"Researchers...would ask each participant to sit at a desk in front of the oscilloscope timer. They would affix EEG electrodes to the participant’s scalp, and would then instruct the subject to carry out some small, simple motor activity, such as pressing a button, or flexing a finger or wrist. ... During the experiment, the subject would be asked to note the position of the dot on the oscilloscope timer when "he/she was first aware of the wish or urge to act" (control tests with Libet's equipment demonstrated a comfortable margin of error of only +/-50 milliseconds). Pressing the button also recorded the position of the dot on the oscillator, this time electronically. By comparing the marked time of the button's pushing and the subject's conscious decision to act, researchers were able to calculate the total time of the trial from the subject's initial volition through to the resultant action. On average, approximately two hundred milliseconds elapsed between the first appearance of conscious will to press the button and the act of pressing it.
Researchers also analyzed EEG recordings for each trial with respect to the timing of the action. It was noted that brain activity involved in the initiation of the action, primarily centered in the secondary motor cortex, occurred, on average, approximately five hundred milliseconds before the trial ended with the pushing of the button. That is to say, researchers recorded mounting brain activity related to the resultant action as many as three hundred milliseconds before subjects reported the first awareness of conscious will to act. In other words, apparently conscious decisions to act were preceded by an unconscious buildup of electrical activity within the brain."
Since then, Libet's experiments have been offered as support of the theory that consciousness is merely a side-effect of neuronal functions, an "epiphenomenon" (a secondary phenomenon that occurs alongside or in parallel to a primary phenomenon) of our brain states.
This brings us to this week's thought experiment: Land of the Epiphens.
Epiphenia was a remarkable planet. So like Earth in appearance, and yet its inhabitants were different in one remarkable way. As one of them, Huxley, explained to the visiting Earthling Dirk, the Epiphens had long ago 'discovered' that their thoughts did not affect their actions. Thoughts were the effects of bodily processes, not the other way around. Dirk found this baffling.
"You can't really believe this," he protested to Huxley. "For instance, when we met in this bar, you said, 'Gee I could kill for a beer,' and ordered one. Are you saying that the thought 'I want a beer' had no effect on your actions?"
"Of course it didn't," replied Huxley, as though the question were idiotic. "We have thoughts and these often precede actions. But we know full well that these thoughts aren't causing the actions. My body and brain were already gearing up to order a beer. The thought 'I could kill for a beer' was just something that popped into my head as a result of what was happening in the physical brain and body. Thoughts don't cause actions."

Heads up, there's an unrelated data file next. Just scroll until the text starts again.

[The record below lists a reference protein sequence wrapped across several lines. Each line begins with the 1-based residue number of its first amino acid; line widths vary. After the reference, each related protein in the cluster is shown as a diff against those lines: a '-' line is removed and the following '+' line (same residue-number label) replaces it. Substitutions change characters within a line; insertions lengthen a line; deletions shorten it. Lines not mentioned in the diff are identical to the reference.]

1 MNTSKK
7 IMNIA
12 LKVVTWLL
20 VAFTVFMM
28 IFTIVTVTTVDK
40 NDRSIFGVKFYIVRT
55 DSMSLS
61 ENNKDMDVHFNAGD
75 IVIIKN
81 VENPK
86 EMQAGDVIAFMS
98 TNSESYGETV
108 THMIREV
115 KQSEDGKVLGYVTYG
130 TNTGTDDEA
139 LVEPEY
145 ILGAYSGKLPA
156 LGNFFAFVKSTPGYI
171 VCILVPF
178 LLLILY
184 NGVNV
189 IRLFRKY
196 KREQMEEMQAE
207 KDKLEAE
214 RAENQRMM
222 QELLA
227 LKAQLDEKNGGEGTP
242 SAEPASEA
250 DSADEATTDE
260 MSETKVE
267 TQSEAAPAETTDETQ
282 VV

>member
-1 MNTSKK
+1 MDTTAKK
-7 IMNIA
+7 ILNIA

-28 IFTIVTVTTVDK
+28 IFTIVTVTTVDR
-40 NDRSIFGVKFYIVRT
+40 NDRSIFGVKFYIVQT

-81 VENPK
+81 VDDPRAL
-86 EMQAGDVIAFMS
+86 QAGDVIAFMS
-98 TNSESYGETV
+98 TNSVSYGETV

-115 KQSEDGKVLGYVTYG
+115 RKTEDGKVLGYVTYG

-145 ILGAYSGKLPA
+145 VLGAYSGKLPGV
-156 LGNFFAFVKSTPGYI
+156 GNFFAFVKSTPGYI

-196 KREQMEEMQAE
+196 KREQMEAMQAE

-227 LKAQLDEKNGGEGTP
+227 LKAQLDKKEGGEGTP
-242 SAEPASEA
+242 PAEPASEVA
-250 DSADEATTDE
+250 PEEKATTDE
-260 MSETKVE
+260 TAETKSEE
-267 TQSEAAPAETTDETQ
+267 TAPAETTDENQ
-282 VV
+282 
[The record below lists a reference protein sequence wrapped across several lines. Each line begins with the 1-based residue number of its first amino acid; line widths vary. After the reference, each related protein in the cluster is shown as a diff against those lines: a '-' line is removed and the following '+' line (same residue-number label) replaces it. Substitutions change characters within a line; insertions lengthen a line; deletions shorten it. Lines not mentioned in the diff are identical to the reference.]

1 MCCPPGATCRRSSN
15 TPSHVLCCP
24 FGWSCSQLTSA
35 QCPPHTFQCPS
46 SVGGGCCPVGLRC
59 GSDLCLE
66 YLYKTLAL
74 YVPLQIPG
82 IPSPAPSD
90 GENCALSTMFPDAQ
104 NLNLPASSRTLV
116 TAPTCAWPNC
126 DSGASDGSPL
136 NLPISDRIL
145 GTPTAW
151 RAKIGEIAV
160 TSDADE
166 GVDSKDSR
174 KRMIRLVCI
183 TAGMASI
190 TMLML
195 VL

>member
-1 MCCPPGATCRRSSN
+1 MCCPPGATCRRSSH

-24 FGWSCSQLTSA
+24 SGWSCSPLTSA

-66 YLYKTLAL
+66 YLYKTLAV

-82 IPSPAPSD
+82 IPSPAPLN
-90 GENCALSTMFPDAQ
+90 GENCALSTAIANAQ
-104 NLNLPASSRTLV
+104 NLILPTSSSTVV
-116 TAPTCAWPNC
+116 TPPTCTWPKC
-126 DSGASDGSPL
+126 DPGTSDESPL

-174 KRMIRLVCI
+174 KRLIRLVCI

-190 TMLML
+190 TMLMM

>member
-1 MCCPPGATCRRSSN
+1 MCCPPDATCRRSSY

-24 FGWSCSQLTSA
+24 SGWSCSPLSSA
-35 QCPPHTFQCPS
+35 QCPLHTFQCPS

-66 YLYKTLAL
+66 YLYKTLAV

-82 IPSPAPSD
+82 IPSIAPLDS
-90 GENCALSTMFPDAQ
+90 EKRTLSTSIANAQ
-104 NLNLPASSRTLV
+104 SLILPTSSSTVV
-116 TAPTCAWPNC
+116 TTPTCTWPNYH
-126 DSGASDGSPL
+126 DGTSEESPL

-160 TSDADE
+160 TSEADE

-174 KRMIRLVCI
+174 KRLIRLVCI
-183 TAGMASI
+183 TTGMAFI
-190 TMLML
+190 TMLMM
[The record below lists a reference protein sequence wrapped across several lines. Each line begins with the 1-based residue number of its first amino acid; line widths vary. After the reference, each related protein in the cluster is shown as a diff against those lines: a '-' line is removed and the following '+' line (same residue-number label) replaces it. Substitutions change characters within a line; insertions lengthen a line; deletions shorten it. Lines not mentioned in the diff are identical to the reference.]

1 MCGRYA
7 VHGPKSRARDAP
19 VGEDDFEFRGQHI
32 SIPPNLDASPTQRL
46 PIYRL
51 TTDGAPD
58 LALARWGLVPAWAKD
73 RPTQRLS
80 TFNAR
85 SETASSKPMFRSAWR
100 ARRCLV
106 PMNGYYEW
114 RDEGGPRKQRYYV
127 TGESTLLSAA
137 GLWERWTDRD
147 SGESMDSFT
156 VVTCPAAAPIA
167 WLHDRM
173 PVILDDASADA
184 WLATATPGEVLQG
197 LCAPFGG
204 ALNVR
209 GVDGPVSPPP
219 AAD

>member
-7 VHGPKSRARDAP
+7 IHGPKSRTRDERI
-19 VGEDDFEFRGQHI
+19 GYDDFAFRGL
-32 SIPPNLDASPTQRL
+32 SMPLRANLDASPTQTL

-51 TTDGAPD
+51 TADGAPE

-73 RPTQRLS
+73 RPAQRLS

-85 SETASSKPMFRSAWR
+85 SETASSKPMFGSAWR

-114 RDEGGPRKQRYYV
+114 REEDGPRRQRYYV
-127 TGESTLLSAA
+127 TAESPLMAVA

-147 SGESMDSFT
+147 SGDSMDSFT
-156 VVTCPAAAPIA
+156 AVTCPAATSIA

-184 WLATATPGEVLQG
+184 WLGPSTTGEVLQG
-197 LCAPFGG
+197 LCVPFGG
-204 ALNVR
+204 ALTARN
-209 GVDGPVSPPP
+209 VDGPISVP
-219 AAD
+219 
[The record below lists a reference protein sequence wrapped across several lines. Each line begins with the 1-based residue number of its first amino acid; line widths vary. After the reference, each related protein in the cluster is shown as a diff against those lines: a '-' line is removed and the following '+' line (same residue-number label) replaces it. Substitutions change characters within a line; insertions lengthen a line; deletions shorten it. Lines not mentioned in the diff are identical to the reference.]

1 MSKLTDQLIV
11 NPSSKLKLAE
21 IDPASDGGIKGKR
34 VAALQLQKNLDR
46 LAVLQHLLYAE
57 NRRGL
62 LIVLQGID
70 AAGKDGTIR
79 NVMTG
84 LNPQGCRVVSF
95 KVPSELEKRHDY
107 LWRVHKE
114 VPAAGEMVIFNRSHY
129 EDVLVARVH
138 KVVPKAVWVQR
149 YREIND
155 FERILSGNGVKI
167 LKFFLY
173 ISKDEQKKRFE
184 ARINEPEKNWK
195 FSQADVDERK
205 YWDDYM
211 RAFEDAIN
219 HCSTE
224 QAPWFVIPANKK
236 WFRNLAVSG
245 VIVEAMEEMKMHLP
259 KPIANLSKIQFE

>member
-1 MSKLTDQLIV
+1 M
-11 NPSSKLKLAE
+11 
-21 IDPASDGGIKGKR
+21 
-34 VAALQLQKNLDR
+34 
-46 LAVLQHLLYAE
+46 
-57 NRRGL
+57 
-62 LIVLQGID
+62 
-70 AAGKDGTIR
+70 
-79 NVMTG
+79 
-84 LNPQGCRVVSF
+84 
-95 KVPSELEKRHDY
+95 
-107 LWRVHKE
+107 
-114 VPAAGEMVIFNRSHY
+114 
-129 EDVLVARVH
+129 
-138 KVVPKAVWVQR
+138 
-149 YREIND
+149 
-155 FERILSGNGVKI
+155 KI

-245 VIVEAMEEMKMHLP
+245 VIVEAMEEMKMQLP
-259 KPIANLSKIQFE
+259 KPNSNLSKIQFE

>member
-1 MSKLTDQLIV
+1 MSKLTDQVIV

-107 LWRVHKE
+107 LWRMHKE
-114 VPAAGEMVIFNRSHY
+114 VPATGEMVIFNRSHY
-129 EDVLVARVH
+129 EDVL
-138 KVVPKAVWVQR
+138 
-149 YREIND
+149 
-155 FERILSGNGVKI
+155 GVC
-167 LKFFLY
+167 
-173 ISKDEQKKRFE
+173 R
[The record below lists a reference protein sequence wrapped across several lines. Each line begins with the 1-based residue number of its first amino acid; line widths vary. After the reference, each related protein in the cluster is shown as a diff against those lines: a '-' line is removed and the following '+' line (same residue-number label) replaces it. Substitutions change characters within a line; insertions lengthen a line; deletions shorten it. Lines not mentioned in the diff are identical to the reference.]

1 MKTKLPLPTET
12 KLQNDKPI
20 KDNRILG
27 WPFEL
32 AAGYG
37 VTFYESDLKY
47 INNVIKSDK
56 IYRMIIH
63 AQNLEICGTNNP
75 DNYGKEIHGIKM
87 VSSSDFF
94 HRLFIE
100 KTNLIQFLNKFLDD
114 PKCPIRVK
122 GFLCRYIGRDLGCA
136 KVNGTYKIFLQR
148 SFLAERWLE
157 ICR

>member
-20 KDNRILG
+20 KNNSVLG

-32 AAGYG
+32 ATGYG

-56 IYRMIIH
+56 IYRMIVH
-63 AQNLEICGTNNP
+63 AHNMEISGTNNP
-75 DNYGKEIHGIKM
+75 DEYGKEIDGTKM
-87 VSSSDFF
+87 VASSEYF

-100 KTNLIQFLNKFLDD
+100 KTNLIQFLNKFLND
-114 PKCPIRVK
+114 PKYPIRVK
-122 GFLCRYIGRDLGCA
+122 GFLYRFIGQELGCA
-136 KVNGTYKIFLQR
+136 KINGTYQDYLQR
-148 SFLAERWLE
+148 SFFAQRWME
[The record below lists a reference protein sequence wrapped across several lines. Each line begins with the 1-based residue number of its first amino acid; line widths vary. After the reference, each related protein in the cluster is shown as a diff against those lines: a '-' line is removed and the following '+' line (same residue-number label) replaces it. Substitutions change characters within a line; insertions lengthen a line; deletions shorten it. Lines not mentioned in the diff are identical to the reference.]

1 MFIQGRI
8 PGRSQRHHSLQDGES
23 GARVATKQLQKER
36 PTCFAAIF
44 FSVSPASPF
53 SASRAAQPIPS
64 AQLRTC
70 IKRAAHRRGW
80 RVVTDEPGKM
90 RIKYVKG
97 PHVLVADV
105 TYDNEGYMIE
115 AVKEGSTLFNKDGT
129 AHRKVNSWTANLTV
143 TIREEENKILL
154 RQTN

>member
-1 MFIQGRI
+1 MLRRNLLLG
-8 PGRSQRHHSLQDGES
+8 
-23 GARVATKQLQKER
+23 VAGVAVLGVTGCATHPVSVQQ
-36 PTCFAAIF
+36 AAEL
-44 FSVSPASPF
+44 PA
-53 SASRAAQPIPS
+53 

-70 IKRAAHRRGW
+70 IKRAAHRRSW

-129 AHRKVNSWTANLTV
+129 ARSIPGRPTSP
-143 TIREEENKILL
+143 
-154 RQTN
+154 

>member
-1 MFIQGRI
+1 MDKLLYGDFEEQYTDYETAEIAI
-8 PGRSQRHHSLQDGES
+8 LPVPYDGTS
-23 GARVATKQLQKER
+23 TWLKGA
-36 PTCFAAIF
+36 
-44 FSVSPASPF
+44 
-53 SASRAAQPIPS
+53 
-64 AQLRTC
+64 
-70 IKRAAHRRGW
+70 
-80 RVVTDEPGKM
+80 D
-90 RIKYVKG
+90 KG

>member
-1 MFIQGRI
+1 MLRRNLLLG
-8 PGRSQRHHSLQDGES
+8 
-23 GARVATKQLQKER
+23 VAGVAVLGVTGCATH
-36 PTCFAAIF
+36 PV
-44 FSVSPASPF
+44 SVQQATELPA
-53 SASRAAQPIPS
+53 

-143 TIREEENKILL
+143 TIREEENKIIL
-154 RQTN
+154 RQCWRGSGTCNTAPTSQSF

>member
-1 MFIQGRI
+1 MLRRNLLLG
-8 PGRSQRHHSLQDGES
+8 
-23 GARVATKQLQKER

"For Epiphens, maybe," replied Dirk.
"Well I can't see what's different about humans," said Huxley. And for a while at least, nor could Dirk.
Baggini, J., The Pig That Wants to Be Eaten, 2005, p. 61.
Unsurprisingly, there have been several criticisms levelled at the Libet experiment and the conclusions that have been drawn from it. There's the "disconnect criticism" (this doesn't really apply to real life), the "timing criticism" (the choosing self and reporting self aren't perfectly synched), the "spontaneous activity criticism" (this is just lowering a choice to the random noise in our motor system that is always operating below the normal threshold of a decision), and the "only deterministic on average criticism" (28% of the original experiments actually showed at least one instance of brain activity after the reported decision).
Each of these criticisms are enough to cast serious doubt on the Epiphens' discovery that their thoughts did not affect their actions, as well as on the belief of free will determinists like Sam Harris who think their position has been scientifically proven correct. I've already written two different blog posts (1,2) about my compatibilist position in the free will debate, so I'll just add another criticism to the Libet experiment that I haven't seen before.
At the beginning of the experiment, participants were instructed to “let the urge [to move] appear on its own at any time without any pre-planning or concentration on when to act.” To me, this is precisely the beginning of when the brain would begin to prepare to act. This is basically an instruction to the subconscious thinking system 1 that Daniel Kahneman wrote about in Thinking, Fast and Slow. If our neuroscience was sophisticated enough to pick this up, I imagine some change would show up in the brain as soon as this instruction was given—long before the only change Libet was looking for in the secondary motor cortex. The fact that Libet (sometimes!) found a change bubbling up from the subconscious before we made a final decision isn't really surprising at all. This can and does happen all the time. But just as instructions coming from experimenters could cause this chain reaction to begin, so can instructions from ourselves after conscious, rational, system 2 thinking sessions. This isn't "free will" in its most extreme definition—it just brings me back to the compatibilist position I've taken where we have freedom to choose from among the many influences we have experienced—but it is another strong argument against the most extreme determinism that is out there in the land of the epiphens.